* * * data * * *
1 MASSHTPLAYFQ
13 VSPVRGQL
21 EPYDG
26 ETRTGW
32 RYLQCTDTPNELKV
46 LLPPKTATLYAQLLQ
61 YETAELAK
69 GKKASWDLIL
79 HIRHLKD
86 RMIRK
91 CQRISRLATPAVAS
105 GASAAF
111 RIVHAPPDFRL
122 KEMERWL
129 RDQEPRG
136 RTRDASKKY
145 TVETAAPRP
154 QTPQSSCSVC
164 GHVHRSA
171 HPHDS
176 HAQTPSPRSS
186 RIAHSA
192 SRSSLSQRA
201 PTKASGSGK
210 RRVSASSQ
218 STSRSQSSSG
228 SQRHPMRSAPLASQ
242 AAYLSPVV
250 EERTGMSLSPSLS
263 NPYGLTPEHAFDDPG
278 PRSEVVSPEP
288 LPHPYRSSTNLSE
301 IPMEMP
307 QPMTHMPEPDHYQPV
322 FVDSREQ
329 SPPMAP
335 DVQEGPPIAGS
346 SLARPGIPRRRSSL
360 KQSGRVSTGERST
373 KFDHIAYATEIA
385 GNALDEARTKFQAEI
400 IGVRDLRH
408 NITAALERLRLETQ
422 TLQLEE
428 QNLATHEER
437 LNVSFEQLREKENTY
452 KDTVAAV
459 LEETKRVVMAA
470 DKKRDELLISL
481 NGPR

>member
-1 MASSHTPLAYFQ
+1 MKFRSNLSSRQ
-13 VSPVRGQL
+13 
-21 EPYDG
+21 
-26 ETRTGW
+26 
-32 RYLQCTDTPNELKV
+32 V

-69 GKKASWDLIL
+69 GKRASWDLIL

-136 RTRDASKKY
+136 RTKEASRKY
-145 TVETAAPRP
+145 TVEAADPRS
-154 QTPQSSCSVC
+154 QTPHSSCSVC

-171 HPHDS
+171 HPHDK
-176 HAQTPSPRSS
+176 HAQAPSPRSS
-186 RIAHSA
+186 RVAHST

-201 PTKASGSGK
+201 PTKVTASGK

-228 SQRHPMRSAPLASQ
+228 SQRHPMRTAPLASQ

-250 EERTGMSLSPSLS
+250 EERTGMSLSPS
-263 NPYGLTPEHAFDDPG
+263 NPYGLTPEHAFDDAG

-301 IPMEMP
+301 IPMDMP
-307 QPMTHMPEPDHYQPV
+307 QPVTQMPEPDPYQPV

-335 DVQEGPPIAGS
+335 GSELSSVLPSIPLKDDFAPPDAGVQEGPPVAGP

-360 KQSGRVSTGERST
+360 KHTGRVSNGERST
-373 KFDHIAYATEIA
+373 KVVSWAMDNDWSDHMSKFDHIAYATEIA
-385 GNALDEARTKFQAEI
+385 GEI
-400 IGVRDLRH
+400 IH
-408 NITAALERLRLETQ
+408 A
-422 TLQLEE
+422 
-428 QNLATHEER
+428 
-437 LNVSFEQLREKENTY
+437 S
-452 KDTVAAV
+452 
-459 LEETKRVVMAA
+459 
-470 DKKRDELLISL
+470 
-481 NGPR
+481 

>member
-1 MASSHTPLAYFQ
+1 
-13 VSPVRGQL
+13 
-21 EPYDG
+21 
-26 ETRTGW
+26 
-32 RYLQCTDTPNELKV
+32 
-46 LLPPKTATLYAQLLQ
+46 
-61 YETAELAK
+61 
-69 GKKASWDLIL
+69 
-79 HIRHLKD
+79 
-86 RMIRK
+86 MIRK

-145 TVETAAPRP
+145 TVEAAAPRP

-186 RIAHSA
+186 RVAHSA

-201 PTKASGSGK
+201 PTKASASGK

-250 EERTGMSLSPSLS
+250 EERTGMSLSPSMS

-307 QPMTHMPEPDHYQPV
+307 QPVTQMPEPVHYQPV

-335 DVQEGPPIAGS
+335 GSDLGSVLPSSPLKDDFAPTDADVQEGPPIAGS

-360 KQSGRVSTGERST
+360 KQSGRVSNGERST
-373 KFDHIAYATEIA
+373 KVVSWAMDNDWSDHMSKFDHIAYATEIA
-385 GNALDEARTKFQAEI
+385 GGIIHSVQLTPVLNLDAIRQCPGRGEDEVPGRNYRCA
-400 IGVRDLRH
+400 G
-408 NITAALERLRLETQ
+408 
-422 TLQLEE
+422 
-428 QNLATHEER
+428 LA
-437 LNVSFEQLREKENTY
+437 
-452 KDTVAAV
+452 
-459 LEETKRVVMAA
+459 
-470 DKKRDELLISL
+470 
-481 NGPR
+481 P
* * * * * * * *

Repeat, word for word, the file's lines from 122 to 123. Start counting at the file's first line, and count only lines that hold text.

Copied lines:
+26 
-32 RYLQCTDTPNELKV